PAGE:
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Full steam ahead at the FCA

Michael Sicsic
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FCA CEO Nikhil Rathi broke form in 2022 when he set out the regulator’s three-year business plan.

Previous regimes had used the annual publication as a ‘big reveal’ of new initiatives or interventions.

This FCA has a long-term plan and has stuck to it. It set out to become a more assertive, innovative and adaptive regulator, led by data and technology, putting customers front and centre.

It has done just that. The FCA can point to many interventions where it will perceive that it has stopped harm.

It was therefore no surprise to see no surprises in the 2024/25 plan, but rather the continuation of overarching themes and priorities. And it is full steam ahead in the final year.

Our webinar with Sicsic Advisory Partner Nadege Genetay, Senior Adviser Clive Gordon and Managing Partner Michael Sicsic discussed the highlights, and looked at where firms should be turning their focus over the coming weeks and months.

Here are some key insights and advice:

You cannot think about the Consumer Duty enough

    The Consumer Duty remains high on the regulatory agenda. The FCA itself describes it as ‘game changing’.

    It is indeed game changing for the industry – but it’s also worth remembering that it’s game changing for the regulator, too. Consumer Duty signals a marked evolution in terms of how the FCA views the world – turning the onus back on firms to review their own products and services through a Consumer Duty lens.

    Interventions are gaining pace

    The FCA has made several recent interventions. While they relate to specific products or issues, the manner of the intervention and the use of the Consumer Duty lens is relevant to them all.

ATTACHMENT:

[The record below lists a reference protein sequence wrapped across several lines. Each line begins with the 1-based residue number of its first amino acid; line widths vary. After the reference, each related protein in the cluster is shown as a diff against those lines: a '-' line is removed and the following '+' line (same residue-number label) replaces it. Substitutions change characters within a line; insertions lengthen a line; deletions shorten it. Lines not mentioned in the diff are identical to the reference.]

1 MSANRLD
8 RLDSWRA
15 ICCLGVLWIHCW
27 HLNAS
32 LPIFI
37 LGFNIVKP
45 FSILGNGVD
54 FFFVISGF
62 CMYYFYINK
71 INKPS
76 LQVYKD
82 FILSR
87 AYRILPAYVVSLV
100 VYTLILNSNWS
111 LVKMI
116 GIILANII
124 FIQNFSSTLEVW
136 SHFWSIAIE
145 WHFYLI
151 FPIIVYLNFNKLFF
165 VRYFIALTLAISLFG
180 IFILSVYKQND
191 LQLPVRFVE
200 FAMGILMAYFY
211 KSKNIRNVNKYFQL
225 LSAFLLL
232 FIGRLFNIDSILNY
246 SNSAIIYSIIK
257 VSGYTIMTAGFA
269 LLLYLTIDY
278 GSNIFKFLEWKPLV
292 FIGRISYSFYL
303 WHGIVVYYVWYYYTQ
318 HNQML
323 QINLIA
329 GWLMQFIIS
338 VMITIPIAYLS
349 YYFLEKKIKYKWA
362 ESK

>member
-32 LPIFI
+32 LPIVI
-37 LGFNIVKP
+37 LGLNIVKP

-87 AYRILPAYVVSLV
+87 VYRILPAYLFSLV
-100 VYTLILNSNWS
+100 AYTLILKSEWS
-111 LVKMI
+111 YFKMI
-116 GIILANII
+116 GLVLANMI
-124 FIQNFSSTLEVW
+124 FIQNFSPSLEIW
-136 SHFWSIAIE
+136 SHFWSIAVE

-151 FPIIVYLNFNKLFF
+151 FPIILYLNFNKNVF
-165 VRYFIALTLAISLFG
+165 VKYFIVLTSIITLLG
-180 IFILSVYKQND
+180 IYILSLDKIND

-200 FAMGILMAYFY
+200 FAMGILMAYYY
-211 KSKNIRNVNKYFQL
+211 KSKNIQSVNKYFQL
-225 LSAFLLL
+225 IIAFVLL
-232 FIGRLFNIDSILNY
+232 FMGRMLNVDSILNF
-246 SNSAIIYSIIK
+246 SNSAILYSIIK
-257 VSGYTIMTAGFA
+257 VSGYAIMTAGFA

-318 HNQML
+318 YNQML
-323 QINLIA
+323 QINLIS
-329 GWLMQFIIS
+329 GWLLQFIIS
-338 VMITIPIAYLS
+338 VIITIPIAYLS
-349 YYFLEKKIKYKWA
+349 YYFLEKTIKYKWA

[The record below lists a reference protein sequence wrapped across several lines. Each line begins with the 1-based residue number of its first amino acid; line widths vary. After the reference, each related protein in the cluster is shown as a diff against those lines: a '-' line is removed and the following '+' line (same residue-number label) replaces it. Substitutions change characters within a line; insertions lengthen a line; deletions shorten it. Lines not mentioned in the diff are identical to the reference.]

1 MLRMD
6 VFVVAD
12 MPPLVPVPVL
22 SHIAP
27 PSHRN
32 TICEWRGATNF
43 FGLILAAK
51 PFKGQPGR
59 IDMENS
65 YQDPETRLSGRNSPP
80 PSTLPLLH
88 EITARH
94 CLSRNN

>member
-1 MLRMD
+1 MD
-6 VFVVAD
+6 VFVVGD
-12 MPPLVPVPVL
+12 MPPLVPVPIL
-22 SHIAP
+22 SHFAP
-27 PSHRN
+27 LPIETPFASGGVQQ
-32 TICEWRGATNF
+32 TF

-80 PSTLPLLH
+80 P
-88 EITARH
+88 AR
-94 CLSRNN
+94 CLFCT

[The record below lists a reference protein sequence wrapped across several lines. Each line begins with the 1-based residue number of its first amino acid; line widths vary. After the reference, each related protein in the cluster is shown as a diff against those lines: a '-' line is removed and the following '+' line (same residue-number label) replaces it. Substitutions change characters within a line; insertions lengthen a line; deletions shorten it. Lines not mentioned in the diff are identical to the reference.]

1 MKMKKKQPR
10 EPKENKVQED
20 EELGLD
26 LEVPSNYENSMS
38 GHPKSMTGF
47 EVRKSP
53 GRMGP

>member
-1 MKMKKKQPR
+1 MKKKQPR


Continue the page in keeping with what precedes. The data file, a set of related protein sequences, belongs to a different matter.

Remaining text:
As key examples, the FCA gave the industry an ultimatum on GAP insurance that resulted in a number of firms stopping sales while they make the case that the product is appropriate. It also paused complaints on discretionary commission on motor finance following FOS decisions while it considers what to do about sales prior to its earlier ban.

    The issue of low total loss settlements in general insurance is another ongoing issue, with firms receiving specific feedback – and in some cases S166 reviews.

    S166s have ballooned in general insurance. More will follow

    The number of S166 reviews in general insurance has, in fact, rocketed, from just 1 in the year to 31 March 2023 to 12 in the 9 months to 31 December 2023. More are in the pipeline, such as those on total loss.

    With this direction of travel, the stakes are higher in every interaction and information request. Firms across the sector should be taking note.

    No regulator is an island

    The FCA is an independent regulator, but it operates in a broader environment and is not immune to political influence from the Treasury, to which it is accountable.

    That means the current political focus on cost-of-living, financial inclusion, fraud and scams may continue to rise up the FCA’s list of priorities. Be aware and be ready.

    We’re not done on vulnerable customers

    The FCA doesn’t seem satisfied with the outcomes for vulnerable customers. They are consistently mentioned in the same breath as Consumer Duty.

    Vulnerable customers remain high on the agenda whenever Consumer Duty is mentioned. The fact the FCA has decided to review the way its guidance is implemented is an interesting element to note.

    5,000 is a big number

    That’s how many people the FCA has grown to, up from 3,800 at the beginning of 2022.